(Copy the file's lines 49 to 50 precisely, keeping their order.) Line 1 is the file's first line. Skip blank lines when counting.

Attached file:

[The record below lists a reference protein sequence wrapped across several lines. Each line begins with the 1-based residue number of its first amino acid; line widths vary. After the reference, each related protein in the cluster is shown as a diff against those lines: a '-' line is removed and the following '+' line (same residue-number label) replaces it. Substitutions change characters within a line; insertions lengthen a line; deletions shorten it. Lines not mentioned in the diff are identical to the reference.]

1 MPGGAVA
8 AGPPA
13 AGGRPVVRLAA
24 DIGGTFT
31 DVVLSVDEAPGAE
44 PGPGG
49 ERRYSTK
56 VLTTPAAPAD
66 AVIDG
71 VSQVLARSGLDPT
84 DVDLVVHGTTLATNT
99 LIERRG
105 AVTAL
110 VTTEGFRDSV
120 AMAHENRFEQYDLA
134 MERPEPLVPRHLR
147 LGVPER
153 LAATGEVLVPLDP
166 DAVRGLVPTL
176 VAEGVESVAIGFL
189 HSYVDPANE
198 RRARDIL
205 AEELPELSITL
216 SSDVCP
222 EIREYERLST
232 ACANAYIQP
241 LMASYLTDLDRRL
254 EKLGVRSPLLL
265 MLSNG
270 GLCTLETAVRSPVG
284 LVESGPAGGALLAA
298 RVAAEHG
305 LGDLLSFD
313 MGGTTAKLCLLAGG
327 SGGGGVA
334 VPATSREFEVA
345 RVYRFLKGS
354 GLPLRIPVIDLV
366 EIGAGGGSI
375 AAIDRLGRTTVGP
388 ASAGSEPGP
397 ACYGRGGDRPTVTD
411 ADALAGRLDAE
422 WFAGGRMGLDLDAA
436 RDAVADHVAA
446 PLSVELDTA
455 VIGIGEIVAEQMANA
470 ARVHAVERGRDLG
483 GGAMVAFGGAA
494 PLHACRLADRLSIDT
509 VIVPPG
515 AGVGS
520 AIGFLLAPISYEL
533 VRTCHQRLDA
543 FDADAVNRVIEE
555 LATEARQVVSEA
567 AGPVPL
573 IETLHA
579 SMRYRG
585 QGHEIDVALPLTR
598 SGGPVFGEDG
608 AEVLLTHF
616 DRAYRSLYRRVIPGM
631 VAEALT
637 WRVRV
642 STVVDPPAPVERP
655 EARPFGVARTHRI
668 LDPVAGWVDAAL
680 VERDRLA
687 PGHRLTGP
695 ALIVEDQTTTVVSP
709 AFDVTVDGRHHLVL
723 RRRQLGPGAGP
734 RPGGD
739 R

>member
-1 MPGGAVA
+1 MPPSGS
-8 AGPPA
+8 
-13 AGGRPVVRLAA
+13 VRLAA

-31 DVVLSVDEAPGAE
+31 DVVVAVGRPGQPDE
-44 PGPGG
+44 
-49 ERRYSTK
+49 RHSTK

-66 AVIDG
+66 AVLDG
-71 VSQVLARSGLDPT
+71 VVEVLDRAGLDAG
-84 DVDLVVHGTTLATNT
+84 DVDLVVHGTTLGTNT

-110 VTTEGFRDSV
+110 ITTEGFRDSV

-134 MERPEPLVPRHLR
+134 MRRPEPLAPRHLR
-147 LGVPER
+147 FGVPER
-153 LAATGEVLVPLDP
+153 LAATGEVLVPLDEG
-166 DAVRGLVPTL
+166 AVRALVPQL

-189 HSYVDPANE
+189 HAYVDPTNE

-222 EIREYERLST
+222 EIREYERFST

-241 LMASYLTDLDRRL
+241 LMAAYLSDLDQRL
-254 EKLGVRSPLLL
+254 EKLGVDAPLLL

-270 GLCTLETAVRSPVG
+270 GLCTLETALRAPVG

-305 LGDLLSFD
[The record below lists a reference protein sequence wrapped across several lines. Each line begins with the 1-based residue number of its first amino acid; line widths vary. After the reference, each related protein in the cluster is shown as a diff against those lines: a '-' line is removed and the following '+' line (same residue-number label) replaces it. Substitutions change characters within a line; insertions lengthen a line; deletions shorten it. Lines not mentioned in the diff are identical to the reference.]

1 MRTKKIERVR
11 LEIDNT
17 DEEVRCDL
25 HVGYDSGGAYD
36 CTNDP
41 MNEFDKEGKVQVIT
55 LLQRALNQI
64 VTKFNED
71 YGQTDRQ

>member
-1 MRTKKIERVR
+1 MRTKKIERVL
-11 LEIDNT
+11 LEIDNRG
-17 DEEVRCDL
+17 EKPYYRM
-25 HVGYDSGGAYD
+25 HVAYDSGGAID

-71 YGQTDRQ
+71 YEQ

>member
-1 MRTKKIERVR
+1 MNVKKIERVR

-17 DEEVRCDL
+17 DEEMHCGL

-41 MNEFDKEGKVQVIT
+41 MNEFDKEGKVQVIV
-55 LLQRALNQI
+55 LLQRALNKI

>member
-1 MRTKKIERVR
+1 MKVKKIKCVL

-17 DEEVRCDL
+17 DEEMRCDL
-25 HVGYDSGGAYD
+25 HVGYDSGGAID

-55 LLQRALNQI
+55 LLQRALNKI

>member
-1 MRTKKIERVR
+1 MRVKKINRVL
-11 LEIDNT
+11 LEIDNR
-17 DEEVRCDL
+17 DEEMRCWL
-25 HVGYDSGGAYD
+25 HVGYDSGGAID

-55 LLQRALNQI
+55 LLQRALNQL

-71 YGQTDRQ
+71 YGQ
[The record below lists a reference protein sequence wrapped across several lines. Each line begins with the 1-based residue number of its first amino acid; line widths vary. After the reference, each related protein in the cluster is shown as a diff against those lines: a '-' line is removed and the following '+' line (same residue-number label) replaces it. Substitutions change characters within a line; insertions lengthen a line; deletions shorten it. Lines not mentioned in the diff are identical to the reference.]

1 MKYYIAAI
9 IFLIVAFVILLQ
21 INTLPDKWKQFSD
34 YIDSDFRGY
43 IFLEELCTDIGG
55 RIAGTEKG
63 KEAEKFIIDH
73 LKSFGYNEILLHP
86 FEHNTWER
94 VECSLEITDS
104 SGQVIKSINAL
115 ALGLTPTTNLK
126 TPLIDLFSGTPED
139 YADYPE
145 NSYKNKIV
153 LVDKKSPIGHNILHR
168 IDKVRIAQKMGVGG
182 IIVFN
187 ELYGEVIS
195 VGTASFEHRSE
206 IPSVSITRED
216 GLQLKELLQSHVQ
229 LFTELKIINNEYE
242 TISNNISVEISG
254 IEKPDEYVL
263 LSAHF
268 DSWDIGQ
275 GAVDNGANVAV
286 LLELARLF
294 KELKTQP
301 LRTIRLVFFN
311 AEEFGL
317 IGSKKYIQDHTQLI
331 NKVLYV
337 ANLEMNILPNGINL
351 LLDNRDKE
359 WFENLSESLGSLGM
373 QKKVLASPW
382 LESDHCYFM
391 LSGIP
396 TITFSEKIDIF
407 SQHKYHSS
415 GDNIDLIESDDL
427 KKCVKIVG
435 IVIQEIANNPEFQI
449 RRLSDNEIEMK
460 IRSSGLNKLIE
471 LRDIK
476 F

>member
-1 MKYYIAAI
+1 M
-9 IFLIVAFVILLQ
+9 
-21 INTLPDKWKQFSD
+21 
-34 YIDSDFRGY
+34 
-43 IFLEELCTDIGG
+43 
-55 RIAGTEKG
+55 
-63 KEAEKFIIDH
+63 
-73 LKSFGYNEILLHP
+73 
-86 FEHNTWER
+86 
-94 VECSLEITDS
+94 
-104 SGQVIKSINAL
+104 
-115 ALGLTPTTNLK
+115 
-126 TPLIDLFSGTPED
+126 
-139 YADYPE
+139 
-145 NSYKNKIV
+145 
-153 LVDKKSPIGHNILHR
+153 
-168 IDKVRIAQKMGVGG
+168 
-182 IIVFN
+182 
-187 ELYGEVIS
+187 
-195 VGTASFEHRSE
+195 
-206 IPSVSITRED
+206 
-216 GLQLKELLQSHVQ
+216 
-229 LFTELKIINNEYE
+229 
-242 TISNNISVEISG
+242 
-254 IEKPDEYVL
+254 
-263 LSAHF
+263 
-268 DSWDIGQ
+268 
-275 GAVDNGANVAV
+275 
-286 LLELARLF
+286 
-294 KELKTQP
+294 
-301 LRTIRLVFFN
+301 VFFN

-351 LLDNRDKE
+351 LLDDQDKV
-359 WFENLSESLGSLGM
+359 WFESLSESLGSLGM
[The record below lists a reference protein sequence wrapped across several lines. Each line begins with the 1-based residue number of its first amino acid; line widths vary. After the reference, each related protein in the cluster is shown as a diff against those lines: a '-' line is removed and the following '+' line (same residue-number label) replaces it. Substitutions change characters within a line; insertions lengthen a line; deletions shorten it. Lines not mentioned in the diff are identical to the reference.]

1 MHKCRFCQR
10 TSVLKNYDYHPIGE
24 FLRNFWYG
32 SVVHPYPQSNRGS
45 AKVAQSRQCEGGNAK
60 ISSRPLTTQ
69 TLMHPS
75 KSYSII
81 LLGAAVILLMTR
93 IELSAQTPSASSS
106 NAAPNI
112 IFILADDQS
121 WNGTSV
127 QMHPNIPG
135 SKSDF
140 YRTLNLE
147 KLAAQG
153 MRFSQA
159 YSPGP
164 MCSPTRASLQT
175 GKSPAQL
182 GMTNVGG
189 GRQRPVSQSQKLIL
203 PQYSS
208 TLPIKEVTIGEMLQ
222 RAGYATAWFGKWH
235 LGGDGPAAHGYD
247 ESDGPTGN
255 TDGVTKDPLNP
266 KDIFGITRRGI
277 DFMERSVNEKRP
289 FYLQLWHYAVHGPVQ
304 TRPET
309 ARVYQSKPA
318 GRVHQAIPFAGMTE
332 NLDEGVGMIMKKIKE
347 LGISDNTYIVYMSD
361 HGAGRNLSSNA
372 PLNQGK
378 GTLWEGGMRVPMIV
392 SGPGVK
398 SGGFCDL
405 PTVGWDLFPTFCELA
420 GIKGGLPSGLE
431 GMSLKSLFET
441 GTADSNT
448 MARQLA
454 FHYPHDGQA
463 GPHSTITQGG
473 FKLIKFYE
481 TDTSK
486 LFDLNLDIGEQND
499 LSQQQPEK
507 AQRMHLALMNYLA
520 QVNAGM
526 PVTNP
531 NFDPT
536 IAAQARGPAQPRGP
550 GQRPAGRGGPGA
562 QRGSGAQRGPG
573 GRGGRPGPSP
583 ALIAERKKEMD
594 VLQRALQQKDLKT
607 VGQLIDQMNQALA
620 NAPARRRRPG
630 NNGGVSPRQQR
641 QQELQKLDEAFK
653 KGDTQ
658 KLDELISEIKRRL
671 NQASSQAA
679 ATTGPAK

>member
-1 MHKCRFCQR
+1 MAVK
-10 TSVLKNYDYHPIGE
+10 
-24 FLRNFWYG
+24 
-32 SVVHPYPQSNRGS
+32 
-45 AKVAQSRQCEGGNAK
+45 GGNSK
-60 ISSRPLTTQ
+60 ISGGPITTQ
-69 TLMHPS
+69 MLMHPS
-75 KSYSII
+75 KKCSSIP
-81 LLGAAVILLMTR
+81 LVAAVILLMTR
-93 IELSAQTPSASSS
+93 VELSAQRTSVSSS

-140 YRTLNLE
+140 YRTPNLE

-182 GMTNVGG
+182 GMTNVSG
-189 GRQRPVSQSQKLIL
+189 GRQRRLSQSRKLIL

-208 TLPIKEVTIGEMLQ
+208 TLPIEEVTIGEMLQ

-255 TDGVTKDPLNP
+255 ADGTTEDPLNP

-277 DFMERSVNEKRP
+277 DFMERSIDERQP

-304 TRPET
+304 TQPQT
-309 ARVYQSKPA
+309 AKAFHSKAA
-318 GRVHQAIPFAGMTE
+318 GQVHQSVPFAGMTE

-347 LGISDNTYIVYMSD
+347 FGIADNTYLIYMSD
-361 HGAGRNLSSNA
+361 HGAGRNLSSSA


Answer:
470 ARVHAVERGRDLG
483 GGAMVAFGGAA